Last night as the three of us sat down to dinner, Edward asked, “So Owen, how was your day?” with a conversational hand on Owen’s shoulder. Even weeks ago this remark would have hung in the air, or maybe I might have tried to answer for Owen. But that would have been the extent of that conversation, unless Owen articulated one of his repetitive phrases, like “A robot” or “Gaston” or “Johnny Appleseed.” But more likely Owen would have kept on eating his supper, looking like someone who has no particular interest in anyone but himself, and no interest in anything but his food.
Things have changed a lot around here, in the last month.
I jogged into the the other room to get Owen’s letter board. “Ok Owen, ” I said “You might as well join the family conversation.” I grabbed a handy capped pen and sat beside him, pressing the pen into his hand and pushing his arm up into neutral starting pose. Owen began to point at letters on the card. I said each letter out loud as he went. (Some typers say that hearing the letters as they touch them helps them to focus their crazy busy minds.)
“Tre” – he paused – “errible.”
Oh dear, I thought, “terrible”? What happened? A few days prior when I asked Owen what happened at his day program, he had spelled out “Nothing.” How do you feel about that? I asked. “Negtive (sic)” he typed in response.
Owen must certainly have felt the saddened energy at the dinner table. His eyes sparkled. He grinned. He began to laugh. Whaaaat? I stared at him.
“Dad” he spelled out “I am teasing.”
Edward burst out laughing. He got us. Classic comedic timing. Saying something unexpected. Leading your audience in one direction, only to reverse on them. I was giggling til tears rolled down my cheeks, and Owen couldn’t say his part in the blessing that followed because he was so amused with himself. (I can hear Aunt Abigail now, “Oh great. Another smart-ass in the family.”)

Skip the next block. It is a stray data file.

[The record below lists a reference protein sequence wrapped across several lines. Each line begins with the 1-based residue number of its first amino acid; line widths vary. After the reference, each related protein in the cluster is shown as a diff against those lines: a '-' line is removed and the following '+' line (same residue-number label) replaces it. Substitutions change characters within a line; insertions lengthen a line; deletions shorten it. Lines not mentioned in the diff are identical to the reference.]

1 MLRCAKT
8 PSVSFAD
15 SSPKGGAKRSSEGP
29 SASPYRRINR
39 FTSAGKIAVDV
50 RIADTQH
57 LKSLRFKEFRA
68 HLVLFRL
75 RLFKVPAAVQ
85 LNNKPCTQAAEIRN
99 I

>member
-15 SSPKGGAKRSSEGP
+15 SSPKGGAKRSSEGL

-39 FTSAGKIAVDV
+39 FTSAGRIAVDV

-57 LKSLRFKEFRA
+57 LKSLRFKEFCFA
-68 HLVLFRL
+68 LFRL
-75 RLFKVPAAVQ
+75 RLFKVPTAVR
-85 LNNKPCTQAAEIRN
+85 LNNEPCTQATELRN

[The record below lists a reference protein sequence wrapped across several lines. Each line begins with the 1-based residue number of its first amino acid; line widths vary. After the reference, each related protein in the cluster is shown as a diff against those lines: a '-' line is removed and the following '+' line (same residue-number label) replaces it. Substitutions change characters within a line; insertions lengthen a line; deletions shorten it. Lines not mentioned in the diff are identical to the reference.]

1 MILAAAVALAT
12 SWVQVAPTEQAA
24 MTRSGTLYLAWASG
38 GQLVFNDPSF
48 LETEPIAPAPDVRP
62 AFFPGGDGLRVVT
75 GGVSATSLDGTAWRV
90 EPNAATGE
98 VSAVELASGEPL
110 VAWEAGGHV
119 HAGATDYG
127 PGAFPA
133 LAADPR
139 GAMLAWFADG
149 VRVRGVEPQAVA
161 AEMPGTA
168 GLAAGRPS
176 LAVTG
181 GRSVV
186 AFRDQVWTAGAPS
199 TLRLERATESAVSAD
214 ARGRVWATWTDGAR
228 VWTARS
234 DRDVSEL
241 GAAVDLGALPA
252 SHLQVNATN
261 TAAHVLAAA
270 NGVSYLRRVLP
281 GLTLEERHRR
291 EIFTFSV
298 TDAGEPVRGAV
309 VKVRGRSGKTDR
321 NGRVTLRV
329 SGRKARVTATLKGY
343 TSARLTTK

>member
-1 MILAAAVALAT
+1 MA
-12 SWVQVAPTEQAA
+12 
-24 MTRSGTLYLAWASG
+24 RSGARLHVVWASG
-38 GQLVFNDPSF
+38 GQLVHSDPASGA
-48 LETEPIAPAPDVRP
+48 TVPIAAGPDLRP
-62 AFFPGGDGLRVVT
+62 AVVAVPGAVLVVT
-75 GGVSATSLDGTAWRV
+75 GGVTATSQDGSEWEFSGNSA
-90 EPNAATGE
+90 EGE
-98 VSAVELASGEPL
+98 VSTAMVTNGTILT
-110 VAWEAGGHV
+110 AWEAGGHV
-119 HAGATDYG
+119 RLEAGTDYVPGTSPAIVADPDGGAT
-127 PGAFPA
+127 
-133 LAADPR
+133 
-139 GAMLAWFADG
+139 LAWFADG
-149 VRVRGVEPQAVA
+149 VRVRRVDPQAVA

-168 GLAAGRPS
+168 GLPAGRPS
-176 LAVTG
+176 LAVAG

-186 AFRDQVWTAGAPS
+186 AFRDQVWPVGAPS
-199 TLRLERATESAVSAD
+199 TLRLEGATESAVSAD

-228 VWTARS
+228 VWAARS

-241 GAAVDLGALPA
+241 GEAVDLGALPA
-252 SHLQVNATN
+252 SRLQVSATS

Imagine that you are a witty clever guy, who can never say the amusing things you think up. Imagine that when a method is discovered that will let you “speak,” it is a slow, letter by letter delivery, hampered by your random uncontrolled body movements and compulsive behaviors. That means even though you can now communicate, miraculously, suddenly, you often lose the punchline before you can get it out your fingers. So Owen had to feel good to surprise us like that. A long time coming.
I think I have never been this busy nor as aware of the privilege of being someone’s mother, with a front row seat on the opening of a mind. This summer we have explored history, culture, science facts – what a richness! Owen never got any formal schooling, so it’s all good to him. The old challenges do not just go away – I still have to fight Owen’s uncooperative body ( and possibly his mental anxieties) and fetch him, command him to come to the table and sit down, and to set down his plastic stuff. This is pretty physically exhausting, and can be hard to understand. I think he wants to learn this stuff, why doesn’t he come? why does he run away to his drawer of plastics? Why does he still collect, chop, and mouth plastics??
It’s hard to help someone if you don’t understand him. We all mouth the platitude “Don’t judge a book by it’s Cover,” and yet we all do it. We evaluate things and people by their exterior look all the time. And in this case it’s more than usually hard to do otherwise. My son’s self apparently has two halves: the guy who yesterday was disputing his mom’s opinion of translation of the Latin religious works of Emmanuel Swedenborg (“I disagree” he spelled out to me, to my great surprise), but today is escaping out the back door to run away and root through the neighbors trash in search of interesting plastic. Medical minds, professional minds, will want to say to Owen, me and Edward this cannot be true. If a person has intelligence, a person does not display these kinds of behaviors. If a person is cold, he puts on a coat. If he is hot, or thirsty, he indicates as much — of course, right? Isn’t that where the phrase “Too dumb to come in out of the rain” comes from?
Enter Ido, who can explain everything. Next time I will introduce you to Ido (EE-doh). Ido Kadar, is the author of Ido in Autismland. I have been reading it all August. It is wonderful. It has helped me to understand Owen so much. What Ido has to say, we all need to hear.
Maybe you should just order your copy, while you wait. Remarkable things (as well as the same old taxing things…) are happening, every day, for Owen. In fact, I see already small changes in Owen’s behavior that suggest a shift. There is hardly any time to write about all we are discovering! Maybe next time Owen will write you himself.